No Delay for Iraqi Elections

Every suicide bombing in Iraq these days brings new calls for a postponement of national elections scheduled for Jan. 30, less than four weeks away. Those demanding a delay are usually Sunni Muslims -- who’ve lost the power they held under Saddam Hussein. But the voices include well-wishers outside the country worried that an election boycotted by a community accounting for 20% of the population would permanently cripple representative government. That need not happen.

Delaying balloting for a 275-member interim national assembly that will write an interim constitution and then yield to a permanent legislature in another round of elections later in the year would give terrorists the power to decide if or when elections will be held. A delay would not guarantee that security would improve; it could worsen. Nor would it ensure that Sunni politicians would eventually participate; it might simply embolden them to demand further delays. And a postponement would let insurgents continue to rail against a government picked by Washington.

A delay would also betray the Shiite Muslims, who account for 60% of the Iraqi people and who suffered greatly under Hussein. They have been largely disenfranchised since the nation was chiseled from the remnants of the Ottoman Empire after World War I. The current Baghdad rulers were installed by the U.S. in June; their lack of legitimacy adds fuel to the insurgency. One reason Osama bin Laden’s latest audiotape urges Sunnis to boycott the election is that he doesn’t want to see a government in Baghdad that can claim legitimacy.

Much of the U.S. debate over the January vote is too quick to dismiss the fact that the election was promised to the Iraqi people, and that they would read into any change sinister motives on Washington’s part. Grand Ayatollah Ali Sistani, the Shiite religious leader, is certainly counting on the vote taking place, and he has issued a religious decree instructing his followers to go to the polls. The main Shiite slate includes Sunni and ethnic Kurd politicians, but most of its candidates are Shiites, who are widely expected to win the most seats in any election, fair or flawed.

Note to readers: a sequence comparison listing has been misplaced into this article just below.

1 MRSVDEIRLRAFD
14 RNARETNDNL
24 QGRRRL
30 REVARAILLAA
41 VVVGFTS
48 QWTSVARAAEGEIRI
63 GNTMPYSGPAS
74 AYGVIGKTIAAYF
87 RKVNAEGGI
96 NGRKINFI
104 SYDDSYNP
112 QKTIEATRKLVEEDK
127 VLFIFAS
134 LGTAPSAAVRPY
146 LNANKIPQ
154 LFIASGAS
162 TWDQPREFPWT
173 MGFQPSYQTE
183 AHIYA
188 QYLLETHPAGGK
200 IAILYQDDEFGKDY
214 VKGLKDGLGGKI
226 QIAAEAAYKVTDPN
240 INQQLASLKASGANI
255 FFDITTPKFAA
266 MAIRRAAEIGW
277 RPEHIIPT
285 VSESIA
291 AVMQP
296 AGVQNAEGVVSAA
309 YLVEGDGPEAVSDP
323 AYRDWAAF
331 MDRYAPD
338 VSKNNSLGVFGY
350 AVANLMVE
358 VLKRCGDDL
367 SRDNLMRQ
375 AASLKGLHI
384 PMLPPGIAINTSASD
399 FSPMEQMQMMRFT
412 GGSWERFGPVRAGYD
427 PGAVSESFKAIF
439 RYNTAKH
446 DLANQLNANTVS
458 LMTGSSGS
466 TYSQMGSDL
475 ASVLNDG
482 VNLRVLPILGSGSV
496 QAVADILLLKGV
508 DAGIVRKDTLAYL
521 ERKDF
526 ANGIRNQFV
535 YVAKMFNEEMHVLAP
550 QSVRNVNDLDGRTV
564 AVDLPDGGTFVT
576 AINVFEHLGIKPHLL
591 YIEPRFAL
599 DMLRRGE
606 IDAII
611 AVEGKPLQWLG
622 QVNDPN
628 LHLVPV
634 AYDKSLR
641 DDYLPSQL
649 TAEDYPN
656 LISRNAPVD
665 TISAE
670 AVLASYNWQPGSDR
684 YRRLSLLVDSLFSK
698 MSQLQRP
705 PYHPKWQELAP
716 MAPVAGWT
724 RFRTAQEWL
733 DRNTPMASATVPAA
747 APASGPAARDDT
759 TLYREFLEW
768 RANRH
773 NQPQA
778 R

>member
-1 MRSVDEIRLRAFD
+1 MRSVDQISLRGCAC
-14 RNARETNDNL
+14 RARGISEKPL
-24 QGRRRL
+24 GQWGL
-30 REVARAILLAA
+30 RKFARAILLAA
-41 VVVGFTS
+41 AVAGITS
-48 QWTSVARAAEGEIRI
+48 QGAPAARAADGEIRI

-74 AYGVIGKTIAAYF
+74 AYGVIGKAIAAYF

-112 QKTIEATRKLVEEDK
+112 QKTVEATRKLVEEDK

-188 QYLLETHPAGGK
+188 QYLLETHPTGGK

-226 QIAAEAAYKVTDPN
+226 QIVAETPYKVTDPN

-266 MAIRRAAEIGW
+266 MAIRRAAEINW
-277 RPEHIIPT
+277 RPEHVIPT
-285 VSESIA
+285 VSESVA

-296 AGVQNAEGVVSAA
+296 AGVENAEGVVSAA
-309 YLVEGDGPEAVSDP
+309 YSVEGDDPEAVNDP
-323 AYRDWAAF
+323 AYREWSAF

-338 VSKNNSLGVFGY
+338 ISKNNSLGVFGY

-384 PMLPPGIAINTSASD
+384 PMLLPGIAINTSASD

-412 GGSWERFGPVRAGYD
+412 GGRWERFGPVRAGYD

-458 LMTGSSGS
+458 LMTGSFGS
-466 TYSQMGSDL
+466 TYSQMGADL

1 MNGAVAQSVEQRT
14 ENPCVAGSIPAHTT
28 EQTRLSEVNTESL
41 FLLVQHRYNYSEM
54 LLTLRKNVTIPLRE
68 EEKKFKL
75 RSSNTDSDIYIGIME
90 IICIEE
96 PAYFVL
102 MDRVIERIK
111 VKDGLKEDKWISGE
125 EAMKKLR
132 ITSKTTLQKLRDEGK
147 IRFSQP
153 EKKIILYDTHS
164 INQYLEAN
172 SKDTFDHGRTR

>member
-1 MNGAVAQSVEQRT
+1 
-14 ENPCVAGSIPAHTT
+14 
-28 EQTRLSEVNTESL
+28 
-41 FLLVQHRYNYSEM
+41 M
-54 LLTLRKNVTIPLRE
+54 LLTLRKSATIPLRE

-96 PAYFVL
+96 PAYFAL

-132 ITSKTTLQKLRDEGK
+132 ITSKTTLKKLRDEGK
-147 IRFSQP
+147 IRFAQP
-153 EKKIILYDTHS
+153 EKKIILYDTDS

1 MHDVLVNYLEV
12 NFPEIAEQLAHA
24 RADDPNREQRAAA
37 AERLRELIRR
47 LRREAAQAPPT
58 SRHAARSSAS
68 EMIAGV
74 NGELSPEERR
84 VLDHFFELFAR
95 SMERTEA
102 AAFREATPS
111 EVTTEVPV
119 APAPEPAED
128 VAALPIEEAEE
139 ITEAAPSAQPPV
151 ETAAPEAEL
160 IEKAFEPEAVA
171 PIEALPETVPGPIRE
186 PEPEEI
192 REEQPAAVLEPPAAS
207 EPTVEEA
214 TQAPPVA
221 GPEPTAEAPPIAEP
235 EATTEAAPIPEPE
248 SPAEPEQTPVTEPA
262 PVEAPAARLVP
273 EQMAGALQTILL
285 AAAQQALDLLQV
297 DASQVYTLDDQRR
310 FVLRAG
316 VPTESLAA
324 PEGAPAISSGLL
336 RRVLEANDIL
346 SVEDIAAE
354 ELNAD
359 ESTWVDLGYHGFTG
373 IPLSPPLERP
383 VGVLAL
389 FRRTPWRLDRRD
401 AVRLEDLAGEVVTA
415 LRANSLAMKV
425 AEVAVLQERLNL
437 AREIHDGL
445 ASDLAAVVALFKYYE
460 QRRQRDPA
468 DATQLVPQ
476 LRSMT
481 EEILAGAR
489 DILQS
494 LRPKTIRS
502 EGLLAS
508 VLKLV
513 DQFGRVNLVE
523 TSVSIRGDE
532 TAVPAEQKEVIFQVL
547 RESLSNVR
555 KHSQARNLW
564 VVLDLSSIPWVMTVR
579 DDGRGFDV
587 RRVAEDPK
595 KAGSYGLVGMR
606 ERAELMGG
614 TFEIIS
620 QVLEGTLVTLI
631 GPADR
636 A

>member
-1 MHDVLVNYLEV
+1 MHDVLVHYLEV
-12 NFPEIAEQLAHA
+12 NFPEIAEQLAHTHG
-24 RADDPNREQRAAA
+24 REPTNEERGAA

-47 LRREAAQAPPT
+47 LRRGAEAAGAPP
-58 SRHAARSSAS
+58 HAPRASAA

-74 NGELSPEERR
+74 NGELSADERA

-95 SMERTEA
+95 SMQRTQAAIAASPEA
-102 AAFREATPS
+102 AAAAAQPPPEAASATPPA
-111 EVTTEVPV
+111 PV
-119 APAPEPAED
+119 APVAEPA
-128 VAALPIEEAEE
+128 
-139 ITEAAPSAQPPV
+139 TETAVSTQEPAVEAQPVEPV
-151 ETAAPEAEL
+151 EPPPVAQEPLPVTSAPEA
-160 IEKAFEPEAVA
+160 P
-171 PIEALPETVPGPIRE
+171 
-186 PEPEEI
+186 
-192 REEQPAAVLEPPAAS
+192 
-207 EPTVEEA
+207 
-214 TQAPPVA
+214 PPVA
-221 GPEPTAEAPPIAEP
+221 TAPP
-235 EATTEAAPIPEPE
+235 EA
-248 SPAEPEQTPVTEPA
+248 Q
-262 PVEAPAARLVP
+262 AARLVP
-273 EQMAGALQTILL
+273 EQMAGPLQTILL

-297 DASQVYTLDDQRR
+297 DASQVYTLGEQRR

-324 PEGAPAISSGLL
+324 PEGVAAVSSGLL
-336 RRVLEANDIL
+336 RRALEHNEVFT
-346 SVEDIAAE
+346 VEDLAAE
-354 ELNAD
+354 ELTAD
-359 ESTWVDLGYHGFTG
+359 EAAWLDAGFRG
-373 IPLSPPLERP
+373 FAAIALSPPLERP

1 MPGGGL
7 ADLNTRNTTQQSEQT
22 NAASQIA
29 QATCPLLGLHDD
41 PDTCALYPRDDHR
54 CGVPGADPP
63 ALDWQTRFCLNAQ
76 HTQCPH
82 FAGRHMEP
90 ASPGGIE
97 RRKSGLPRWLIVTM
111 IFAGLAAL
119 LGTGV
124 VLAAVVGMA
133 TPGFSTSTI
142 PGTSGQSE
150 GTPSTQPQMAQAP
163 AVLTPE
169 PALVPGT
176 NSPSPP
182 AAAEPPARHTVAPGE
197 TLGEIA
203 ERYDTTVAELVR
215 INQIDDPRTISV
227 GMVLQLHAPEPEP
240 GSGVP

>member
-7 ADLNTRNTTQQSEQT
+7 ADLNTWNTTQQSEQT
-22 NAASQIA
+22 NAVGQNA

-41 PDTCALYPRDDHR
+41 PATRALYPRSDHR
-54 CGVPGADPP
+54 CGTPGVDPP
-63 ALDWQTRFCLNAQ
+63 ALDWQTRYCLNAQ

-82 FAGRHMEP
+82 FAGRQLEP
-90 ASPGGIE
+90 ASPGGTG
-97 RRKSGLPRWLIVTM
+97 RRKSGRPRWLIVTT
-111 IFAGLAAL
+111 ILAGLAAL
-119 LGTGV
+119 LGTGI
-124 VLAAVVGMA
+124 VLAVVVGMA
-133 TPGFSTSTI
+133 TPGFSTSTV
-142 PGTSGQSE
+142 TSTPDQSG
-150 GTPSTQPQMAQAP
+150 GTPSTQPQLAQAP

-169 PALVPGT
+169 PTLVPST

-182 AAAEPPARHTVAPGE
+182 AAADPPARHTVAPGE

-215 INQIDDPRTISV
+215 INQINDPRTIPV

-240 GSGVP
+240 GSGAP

The Bush administration and the interim prime minister, Iyad Allawi, are steadfast in their determination to see the election occur on Jan. 30 and to encourage Sunnis to participate, despite the danger. Campaigning when insurgents are trying to kill you ranges from difficult to suicidal; the elections will not reflect a Jeffersonian democracy. Attacks on polling places are likely. Even under the best conditions, Sunnis are likely to be underrepresented when the votes are tallied.

Clearly worried, President Bush and Allawi are floating the idea of establishing a quota for Sunnis if the minority voter turnout is abysmal. Perhaps 20% or 25% of the seats in the transitional assembly would be set aside for Sunnis. That need not be a permanent solution, but it would recognize the exceptional nature of this election.

The new Iraqi government will have to address the rights of Sunni and Kurdish minorities if it is to succeed, and it should exhort more Iraqis to enlist in the army and police forces, so U.S. forces can start withdrawing.

The Bush administration points to a democratic Iraq as a beacon for the Arab nations of the Middle East. That is a laudable goal, but the imperative short-term need is to at least establish a government in Baghdad that can claim some legitimacy from Mosul to Basra, and that will make most Iraqis feel they have regained their sovereignty.